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As an Indo-European language, Armenian has been the subject of etymological research for over a hundred years. There are many valuable systematic handbooks, studies and surveys on comparative Armenian linguistics. Almost all of these works, with a few exceptions, mostly concentrate on Classical Armenian and touch the dialects only sporadically. Non-literary data taken from Armenian dialects have largely remained outside of the scope of Indo-European etymological considerations. This book provides an up-to-date description of the Indo-European lexical stock of Armenian with systematic inclusion of dialectal data. It incorporates the lexical, phonetic, and morphological material in the Armenian dialects into the etymological treatment of the Indo-European lexicon. In this respect it is completely new.

The Armenian word čandar-i appears in two basic meanings: ‘plane tree’ and ‘poplar, aspen’. It is attested in a Commentary on Genesis hesitantly attributed to Eɫišē. The other two attestations of the word come from authors originating from eastern parts of Armenia: Kirakos Ganjakec‘i (13th century) and Zak‘aria Sarkawag K‘anak‘eṙc‘i (17th century). Particularly important is the testimony from Chapter 21 of Ganjakec‘i who mentions čandari, the local equivalent of sawsi ‘plane tree’. The Iranian origin of čandar-i is obvious, though the etymological details are unclear. Łarabaɫ tənǰərí/ɛ́, which refers to both ‘plane tree’ and ‘poplar’ and is found in a late mediaeval Armenian dictionary, Baṙgirk‘ hayoc‘, derives from čandari through metathesis: čandari > *čəndərí > tənǰərí/ɛ́. The combined evidence from Ganjakec‘i, Baṙgirk‘ hayoc‘ and the Łarabaɫ dialect testifies to the existence and unbroken development of the word in the territory of Łarabaɫ and surroundings and shows that the metathesis (čandari > tənǰərí/ɛ́) took place at some stage between the 13th and 16-17th centuries.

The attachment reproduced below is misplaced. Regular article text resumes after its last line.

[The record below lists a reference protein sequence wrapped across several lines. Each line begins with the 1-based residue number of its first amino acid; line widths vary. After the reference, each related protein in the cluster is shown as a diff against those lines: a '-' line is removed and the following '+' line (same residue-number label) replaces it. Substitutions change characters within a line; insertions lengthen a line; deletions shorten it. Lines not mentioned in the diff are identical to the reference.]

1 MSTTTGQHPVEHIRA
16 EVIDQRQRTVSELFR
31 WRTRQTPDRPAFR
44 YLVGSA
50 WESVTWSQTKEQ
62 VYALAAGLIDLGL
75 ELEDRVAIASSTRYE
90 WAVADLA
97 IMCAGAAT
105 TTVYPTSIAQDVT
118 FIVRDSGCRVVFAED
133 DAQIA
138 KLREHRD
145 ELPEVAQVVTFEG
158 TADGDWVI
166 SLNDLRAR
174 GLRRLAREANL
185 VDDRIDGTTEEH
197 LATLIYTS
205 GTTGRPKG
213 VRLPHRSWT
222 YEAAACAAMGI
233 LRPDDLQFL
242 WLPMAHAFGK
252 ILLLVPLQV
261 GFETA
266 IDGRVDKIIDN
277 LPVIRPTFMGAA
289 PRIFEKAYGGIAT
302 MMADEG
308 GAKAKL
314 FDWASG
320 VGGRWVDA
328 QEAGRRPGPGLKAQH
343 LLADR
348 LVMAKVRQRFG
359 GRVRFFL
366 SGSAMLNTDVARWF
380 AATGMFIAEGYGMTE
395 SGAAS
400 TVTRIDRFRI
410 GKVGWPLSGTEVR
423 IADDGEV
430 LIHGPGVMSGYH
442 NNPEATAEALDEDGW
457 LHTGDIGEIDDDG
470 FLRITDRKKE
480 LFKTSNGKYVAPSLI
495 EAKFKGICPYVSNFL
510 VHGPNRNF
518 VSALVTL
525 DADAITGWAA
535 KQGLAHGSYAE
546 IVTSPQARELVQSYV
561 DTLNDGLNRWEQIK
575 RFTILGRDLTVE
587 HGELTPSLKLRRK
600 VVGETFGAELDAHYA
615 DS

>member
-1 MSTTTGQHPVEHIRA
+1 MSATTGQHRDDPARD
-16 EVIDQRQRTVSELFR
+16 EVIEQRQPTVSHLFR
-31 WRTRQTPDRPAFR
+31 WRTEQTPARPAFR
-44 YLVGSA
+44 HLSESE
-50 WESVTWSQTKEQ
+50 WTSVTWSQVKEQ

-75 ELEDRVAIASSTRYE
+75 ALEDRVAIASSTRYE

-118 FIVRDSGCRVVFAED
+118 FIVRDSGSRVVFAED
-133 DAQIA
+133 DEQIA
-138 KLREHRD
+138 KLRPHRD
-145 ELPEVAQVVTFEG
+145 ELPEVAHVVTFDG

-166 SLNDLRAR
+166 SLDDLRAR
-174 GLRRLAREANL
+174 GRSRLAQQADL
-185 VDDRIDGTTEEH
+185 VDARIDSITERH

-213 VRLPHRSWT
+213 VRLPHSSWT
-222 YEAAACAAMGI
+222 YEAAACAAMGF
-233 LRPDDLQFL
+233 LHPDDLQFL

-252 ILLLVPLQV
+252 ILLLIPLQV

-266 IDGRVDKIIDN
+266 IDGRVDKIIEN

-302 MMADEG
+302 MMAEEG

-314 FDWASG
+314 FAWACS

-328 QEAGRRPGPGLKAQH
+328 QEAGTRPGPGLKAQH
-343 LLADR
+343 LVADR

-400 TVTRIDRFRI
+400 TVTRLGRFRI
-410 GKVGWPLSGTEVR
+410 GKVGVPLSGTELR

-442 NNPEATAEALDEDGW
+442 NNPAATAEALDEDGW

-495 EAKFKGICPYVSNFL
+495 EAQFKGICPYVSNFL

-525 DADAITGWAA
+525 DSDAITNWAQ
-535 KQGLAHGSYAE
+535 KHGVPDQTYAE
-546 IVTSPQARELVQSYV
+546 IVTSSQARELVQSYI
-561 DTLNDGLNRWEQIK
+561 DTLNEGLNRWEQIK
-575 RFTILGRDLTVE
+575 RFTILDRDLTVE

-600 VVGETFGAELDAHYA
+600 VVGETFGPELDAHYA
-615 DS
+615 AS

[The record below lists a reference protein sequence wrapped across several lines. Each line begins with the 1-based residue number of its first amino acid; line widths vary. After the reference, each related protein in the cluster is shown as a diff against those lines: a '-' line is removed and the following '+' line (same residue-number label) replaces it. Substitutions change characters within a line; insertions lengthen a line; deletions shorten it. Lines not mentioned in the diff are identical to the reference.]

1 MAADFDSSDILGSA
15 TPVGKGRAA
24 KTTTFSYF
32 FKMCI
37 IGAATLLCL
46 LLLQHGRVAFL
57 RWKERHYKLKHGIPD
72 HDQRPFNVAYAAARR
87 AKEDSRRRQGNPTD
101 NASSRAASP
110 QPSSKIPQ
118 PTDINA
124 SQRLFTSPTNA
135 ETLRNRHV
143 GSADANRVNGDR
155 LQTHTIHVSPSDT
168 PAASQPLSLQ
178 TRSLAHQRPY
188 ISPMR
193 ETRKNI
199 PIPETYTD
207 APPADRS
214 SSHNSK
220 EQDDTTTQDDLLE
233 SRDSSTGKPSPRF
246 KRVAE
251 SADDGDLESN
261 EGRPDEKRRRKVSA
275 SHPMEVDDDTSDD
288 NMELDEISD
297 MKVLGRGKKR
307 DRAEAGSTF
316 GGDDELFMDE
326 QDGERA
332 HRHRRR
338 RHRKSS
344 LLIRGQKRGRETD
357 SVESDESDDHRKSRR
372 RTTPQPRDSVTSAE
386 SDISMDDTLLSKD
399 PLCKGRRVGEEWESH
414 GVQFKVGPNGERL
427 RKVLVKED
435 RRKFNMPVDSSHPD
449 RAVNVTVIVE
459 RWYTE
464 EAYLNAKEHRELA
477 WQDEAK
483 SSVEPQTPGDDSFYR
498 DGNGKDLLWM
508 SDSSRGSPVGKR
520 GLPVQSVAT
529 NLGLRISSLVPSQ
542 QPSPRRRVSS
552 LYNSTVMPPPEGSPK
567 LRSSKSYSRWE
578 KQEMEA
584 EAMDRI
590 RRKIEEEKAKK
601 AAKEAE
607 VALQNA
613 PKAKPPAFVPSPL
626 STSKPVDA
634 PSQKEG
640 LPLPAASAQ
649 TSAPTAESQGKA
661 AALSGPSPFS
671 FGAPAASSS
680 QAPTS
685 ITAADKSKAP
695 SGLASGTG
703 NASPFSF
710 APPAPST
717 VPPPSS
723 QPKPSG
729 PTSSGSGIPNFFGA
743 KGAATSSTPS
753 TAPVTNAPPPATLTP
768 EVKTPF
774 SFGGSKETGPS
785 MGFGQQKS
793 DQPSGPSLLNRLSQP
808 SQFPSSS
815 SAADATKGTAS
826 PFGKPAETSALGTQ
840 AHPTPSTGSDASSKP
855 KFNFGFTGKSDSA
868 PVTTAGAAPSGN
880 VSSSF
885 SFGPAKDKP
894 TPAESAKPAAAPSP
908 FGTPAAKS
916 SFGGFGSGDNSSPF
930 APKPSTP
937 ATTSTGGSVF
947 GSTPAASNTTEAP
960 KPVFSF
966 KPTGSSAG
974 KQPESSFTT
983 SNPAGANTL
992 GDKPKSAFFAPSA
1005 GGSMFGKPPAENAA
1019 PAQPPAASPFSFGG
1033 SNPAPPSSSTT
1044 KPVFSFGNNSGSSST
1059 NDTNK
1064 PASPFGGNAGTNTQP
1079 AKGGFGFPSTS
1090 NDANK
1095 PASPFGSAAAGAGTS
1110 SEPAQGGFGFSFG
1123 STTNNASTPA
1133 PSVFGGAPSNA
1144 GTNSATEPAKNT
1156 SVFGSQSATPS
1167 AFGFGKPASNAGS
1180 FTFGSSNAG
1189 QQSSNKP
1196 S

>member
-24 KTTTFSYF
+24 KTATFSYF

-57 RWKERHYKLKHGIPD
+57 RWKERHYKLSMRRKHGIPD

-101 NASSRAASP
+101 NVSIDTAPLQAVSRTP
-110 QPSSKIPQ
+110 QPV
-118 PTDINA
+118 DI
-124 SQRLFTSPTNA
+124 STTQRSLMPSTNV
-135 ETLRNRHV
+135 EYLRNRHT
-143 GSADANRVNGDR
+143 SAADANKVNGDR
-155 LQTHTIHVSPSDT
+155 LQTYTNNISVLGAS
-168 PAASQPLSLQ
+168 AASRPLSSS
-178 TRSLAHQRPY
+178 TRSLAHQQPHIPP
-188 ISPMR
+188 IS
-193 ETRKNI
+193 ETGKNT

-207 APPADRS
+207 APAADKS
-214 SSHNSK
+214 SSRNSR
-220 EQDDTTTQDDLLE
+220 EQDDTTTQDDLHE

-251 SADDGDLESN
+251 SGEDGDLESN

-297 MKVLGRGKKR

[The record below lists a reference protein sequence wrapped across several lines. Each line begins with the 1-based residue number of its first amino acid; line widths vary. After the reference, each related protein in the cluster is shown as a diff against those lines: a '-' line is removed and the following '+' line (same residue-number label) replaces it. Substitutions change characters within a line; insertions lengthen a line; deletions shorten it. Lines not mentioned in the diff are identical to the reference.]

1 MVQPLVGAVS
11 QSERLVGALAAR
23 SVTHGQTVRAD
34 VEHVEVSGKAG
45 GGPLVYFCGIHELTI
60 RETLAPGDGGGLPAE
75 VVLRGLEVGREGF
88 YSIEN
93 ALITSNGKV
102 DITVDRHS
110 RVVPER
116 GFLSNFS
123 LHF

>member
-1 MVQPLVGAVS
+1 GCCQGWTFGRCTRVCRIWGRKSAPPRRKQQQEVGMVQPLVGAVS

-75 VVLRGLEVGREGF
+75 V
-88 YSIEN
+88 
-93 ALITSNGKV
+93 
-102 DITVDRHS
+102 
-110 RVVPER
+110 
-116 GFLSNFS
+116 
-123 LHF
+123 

In: Iran and the Caucasus

This paper aims to present seven Armenian personal names of Iranian origin from the Armenian historical provinces of Siwnik‘ and Arc‘ax: Dadi/Dadoy, Kohazat, Marhan, Mrhapet, Niw-dast, Niw-Xosrov, and *Oyz/Uz. These names are scantily attested in literature (almost all of them being hapaxes) and are, therefore, little known to scholarship.

In: Iran and the Caucasus